Extreme Blushing in The Shattered Court

The Shattered Court by M.J. Scott




Genre: Fantasy (magic), Romance
Author: M. J. Scott
Published: April 2015
Publisher: Rock
Pages: 313 {paperback}

Original review on Goodreads

**To see spoilers at any point in the review click on the provided link to be redirect to Goodreads where the spoiler is “hidden” at the same point in the review**

Initial Thoughts

This book definitely earns its forth star towards the end of the book. Being Adult Fantasy, it’s not a genre I usually reach for but for the most part I really enjoyed this. It’s an interesting little adventure with blush-worthy romance scenes (read: full blown sex scenes on several occasions) that is well rounded in its execution of fantasy. I wasn’t sure if I would continue to read the series but with that concluding as fantastically as it did, I think I will.

The Shattered Court

I was surprised on two fronts with this book: firstly, when I originally bought the book I didn’t realise that this was Adult Fantasy, not Young Adult Fantasy. Secondly, I was really surprised by how much I enjoyed it. Scott had a wonderful way of writing this world and all its fantastical elements in a way that made everything feel plausible and soundly constructed. It’s not heavy on the world building at all, despite this – this might be fantasy but I would not call it high fantasy, but it does perhaps share some similarities. The best way that I can describe why I enjoyed this, is that although this is quite a quick read, everything felt familiar and comfortable, it wasn’t a strain to slip into the world and I didn’t have to whip up flow charts for families genealogies or draw maps of the world. I just got it. Since finishing it it’s something that I’ve enjoyed thinking about – which I think is the testament of a book well done. Okay, so maybe it’s a little tricky to clearly explain what it is about this book that made it for me, but when you read it you’ll understand.

The Adventures of Adult Fantasy

The story takes place the kingdom of Anglion. A name whose pronunciation I debated with myself for a while. I expect it’s ‘ang-lee-on’, but I suppose it could also be ‘ang-lie-on’ . . . #FantasyStruggles. We follow two characters, Lieutenant Cameron MacKenzie and Lady Sophia Kendall (who’s called ‘Sophie’ by friends). It took a little while to sort of get the ball rolling but basically it’s Sophie’s ‘Ais-Seann’ (and this time I sent and SOS to Scott to request assistance with pronunciation, it’s: ‘Ays-see-Ahn’, you’re welcome) which is when she’ll come of age and know whether she has manifested any magical powers (magic is a huge theme in this book). In this world some women become witches and each has a different strength of magic.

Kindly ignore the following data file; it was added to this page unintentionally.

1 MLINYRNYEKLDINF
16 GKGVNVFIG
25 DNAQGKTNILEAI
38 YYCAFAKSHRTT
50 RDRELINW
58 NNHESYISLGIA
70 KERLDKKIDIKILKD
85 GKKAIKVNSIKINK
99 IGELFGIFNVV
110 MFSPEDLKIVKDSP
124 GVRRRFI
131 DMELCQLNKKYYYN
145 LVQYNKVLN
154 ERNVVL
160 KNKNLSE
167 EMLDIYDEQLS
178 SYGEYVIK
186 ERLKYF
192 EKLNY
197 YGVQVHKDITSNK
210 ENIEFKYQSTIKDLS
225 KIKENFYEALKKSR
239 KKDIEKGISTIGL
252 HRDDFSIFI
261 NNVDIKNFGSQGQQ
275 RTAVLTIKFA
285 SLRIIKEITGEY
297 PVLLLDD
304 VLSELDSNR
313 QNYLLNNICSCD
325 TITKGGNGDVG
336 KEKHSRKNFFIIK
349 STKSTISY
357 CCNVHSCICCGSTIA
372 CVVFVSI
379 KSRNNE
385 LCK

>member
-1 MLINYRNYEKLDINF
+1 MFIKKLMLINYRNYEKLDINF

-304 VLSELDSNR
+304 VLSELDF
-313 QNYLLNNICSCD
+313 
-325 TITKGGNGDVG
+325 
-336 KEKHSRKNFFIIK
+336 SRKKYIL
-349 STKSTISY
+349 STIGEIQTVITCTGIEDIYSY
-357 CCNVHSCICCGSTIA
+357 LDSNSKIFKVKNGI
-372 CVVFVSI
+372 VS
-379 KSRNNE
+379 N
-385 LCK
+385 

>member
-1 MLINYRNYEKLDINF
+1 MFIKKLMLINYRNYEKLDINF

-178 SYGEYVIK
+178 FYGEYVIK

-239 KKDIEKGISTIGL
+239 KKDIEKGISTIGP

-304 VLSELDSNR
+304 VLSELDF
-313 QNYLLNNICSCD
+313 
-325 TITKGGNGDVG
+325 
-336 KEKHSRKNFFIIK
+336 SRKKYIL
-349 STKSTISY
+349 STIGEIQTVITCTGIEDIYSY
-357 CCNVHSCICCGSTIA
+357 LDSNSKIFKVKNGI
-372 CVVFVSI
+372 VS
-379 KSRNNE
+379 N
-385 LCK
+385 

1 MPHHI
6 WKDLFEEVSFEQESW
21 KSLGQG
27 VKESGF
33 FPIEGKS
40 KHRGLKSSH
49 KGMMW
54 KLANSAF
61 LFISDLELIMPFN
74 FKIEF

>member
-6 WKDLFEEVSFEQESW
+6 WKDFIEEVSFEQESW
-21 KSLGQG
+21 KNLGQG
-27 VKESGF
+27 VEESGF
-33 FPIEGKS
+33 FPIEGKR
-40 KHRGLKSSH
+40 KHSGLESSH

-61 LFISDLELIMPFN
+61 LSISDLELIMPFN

Sophie is 30-something in line to the throne so she’s a lady in waiting – and if her power manifests then she becomes a Royal Witch. So it’s sort of a big deal. She must also remain a virgin until she’s married, they’re pretty strict on that. OH, and she lives the castle (yay!). On top of this, they must also ‘bind’ themselves to the Goddess if they manifest such powers – they’ll also be almost immediately paired off to a husband because, you know, medieval castle-people logic. THEN, there are four arts (I feel like I’m making this much more complicated than it actually is): so four different uses and methods of drawing upon this magic, but in Anglion the fourth art is forbidden. This kingdom is at odds with another, Illvya, for reasons that are a little hazy. At the beginning of the novel there is an attack on the palace that causes Sophie to flee along with her bodyguard, Cameron. I won’t tell you much more than that as that’s all you need to know going into it.